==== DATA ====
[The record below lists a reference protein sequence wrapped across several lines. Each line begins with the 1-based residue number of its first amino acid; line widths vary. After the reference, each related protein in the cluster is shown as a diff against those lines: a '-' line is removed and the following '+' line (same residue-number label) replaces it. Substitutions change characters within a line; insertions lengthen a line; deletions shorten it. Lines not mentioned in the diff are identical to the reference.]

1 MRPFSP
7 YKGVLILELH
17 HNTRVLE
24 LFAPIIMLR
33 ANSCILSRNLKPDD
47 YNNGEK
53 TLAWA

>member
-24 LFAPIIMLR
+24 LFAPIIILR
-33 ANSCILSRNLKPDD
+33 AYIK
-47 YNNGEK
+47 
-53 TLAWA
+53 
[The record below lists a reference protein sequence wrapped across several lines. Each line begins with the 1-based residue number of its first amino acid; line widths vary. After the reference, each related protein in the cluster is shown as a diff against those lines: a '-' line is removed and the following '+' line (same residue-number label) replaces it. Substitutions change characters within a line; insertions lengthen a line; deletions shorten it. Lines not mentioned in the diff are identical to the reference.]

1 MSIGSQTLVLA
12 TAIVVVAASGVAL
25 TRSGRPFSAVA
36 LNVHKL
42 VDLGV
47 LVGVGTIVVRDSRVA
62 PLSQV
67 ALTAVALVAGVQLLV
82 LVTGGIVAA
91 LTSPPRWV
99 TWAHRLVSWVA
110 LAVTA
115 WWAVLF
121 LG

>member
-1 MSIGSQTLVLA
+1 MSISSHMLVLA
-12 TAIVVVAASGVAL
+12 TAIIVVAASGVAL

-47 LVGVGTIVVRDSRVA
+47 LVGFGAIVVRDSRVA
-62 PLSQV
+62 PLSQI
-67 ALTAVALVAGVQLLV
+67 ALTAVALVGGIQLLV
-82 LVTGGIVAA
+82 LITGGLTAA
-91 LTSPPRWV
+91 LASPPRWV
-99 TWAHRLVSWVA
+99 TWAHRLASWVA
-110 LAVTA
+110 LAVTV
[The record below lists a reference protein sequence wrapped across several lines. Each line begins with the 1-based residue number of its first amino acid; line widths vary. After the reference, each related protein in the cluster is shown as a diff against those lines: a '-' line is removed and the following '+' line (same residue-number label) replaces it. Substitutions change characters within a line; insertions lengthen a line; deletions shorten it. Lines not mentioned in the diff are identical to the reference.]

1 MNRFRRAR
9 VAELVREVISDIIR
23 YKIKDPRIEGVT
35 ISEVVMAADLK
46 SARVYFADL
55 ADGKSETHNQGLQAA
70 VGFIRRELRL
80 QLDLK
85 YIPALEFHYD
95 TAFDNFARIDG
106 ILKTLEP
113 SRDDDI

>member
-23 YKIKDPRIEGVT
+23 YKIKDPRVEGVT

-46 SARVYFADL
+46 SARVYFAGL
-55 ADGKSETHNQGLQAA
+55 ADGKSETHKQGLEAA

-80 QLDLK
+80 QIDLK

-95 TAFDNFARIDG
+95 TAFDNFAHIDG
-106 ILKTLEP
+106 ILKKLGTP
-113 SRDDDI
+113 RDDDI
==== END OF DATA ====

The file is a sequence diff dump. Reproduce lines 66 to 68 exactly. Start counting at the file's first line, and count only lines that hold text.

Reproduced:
-23 YKIKDPRIEGVT
+23 YKIKDPRVEGVT

-46 SARVYFADL